By Dave Dyer
---- — HAVERHILL — Jaylin Alicea is back on track again.
But last month, when the Northern Essex sophomore from Lawrence was playing in the Knights’ preseason jamboree in New Jersey, he wondered if he was off it for good.
Alicea, who sat out last year while becoming academically eligible, was playing defense in the Knights’ third game after standing out in the first two games, when tragedy struck.
“I was just waiting for my man and I shaded over to my left side and then I felt it,” said the 5-foot-9 Alicea. “I knew right away it (foot) was broken. I’ve never felt such pain.”
And the physical pain probably wasn’t as bad as the emotional pain.
“I didn’t think I’d play basketball again,” said Alicea. “And it crushed my family, my friends, even the community. They were looking forward to coming to see me.
“I was so excited to be playing again after last year. I was ready to get on the court and happy to be playing against good competition, looking forward to the challenge, and then it all seemed to be over. I was really down about it.”
Time tends to heal most wounds, however — even emotional — and, with support from his teammates, Alicea has since pulled himself out of the dumps and is thinking positive.
“It took me about two weeks to look at it differently,” he said. “I’m still young (20-years-old) and I know I’ll be back. I’m still motivated because basketball is my ticket to a better life. I’ll rehab and be back stronger. The plan is to come back (to Northern Essex) next year and make something positive out of it.”
This is good news not only for Alicea, but for Northern Essex coach Darren Stratton, who considers Alicea — who was All-Scholastic as a senior Lancer and had a sensational state tournament — as one of the best players he’s ever had.
“We’ve got a pretty good team this year (currently 5-2), but with him (Alicea) on the court, it’s like night and day,” said Stratton. “Even in the two games he played (in New Jersey), he put on quite a show. College coaches (who were there) were definitely taking notice.
“He just has so much talent, there’s no question he’s at least a Division 2 (scholarship) player and maybe Division 1.”
To get a scholarship, of course, Alicea must not only get back on the court, but he must remain academically eligible. In the past, without the lure of basketball to make him work, that would have been a serious problem. But, after surviving last year, he’s not concerned.
“The year I had off not playing basketball helped me man up,” said Alicea. “I know what’s important and I have to get an education if I want to improve myself.
“I always think about high school and I wish I had listened when I was always told to do my homework. Coach (Paul Neal) always told me that, but I was stubborn and wouldn’t do it. I regret it now.”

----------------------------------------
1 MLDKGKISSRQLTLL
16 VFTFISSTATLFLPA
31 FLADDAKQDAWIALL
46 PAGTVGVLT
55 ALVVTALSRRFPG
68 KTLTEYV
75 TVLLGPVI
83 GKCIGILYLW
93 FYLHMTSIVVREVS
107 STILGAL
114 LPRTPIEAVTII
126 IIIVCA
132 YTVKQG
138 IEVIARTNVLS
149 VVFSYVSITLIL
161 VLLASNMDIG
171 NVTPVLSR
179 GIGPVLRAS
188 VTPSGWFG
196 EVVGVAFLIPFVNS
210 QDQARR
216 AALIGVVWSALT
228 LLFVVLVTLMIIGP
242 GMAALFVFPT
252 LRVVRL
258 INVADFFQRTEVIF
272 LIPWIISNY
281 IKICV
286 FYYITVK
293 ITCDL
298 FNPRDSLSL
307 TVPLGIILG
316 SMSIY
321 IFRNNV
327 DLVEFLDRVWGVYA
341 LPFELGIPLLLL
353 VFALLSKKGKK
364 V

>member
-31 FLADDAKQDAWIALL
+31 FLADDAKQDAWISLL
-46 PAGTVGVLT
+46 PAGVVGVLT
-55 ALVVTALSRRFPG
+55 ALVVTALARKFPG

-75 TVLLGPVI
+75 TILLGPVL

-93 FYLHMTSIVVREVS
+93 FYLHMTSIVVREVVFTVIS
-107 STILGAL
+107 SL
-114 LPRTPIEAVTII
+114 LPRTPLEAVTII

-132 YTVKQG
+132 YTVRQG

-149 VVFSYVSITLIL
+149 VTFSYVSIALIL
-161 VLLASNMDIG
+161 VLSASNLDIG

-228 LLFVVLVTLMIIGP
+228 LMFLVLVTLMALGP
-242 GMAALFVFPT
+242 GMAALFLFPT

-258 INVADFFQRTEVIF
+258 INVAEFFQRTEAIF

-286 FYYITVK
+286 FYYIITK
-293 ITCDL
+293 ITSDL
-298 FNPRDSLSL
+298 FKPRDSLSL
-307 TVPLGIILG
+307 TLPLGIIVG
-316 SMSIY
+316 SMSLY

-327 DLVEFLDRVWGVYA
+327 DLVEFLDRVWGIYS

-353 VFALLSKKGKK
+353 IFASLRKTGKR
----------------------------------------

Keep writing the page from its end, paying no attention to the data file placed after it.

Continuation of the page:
Stratton has confidence that Alicea will stay on track until next year.
“The weekend we went to New Jersey, we didn’t get back until 2 a.m.,” said Stratton. “The next morning I had to go back to the campus and I saw Jaylen heading to class on his crutches for a 9 a.m. class. That was a good sign ... I think he’s matured a lot and can do it.”
There are two factors that should help Alicea stay on track. One is a “buddy system” implemented a few years ago by Stratton in which players are hooked up with a teammate so that they can check on each other, making sure that assignments are done, classes are attended and there is no problem getting to practice on time. Alicea is paired with Haverhill’s Kyle Davis.
“He (Davis) calls me, makes sure I’m doing my homework, sees if I need a ride, things like that,” said Alicea. “I like it — it helps all of us.
“I get a lot of help, so I don’t have any excuses. Coach’s wife (Elizabeth Stratton) has helped tutor me in math and that’s helped, and my teammates back me up.”
Meanwhile, Alicea is doing his part for the team, showing up for practices and games, despite his lack of mobility. He has more than a month left of a hard cast on his foot, followed by a month or more with a soft cast and then rehab. He won’t be back on the court until at least March.
“I’m still part of the team 100 percent,” said Alicea. “I still want to be here — I can still make a difference, talking to the other point guards. I make sure they know what to do, how to become a better point guard.”
High school heroics As a senior at Lawrence, Jaylen Alicea eclipsed 1,000 points for his career and was an All-Scholastic player. He was at his finest during a remarkable 2011 state tournament during which the No. 15 seed Lancers advanced to the Division 1 North finals before falling to eventual state champion St. John's Preps. Following are his final four games in that run, Lawrence 82, Cambridge Rindge & Latin 78 -- Scores 35 points and has a triple double to almost single handedly topple the North's No. 2 team. Lawrence 81, Westford 80 -- Pours in 38 points and was 9-for-9 from free throw line. Lawrence 75, Lynn English 67 -- With the pressure on, goes remarkable 17-for-17 from the line and scores 28 points in victory over No. 3 seed. St. John's Prep 87, Lawrence 73 -- Despite tremendous defensive pressure, scores 30 points in his final high school game.